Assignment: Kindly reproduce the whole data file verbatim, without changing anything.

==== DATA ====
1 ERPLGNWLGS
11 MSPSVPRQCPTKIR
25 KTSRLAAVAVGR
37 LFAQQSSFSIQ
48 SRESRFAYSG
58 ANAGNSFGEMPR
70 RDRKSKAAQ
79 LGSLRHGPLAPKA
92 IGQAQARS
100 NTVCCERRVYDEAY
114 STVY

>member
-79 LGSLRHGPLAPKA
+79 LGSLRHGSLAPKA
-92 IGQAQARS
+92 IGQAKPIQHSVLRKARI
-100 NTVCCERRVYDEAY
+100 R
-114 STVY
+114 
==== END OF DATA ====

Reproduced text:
1 ERPLGNWLGS
11 MSPSVPRQCPTKIR
25 KTSRLAAVAVGR
37 LFAQQSSFSIQ
48 SRESRFAYSG
58 ANAGNSFGEMPR
70 RDRKSKAAQ
79 LGSLRHGPLAPKA
92 IGQAQARS
100 NTVCCERRVYDEAY
114 STVY

>member
-79 LGSLRHGPLAPKA
+79 LGSLRHGSLAPKA
-92 IGQAQARS
+92 IGQAKPIQHSVLRKARI
-100 NTVCCERRVYDEAY
+100 R
-114 STVY
+114 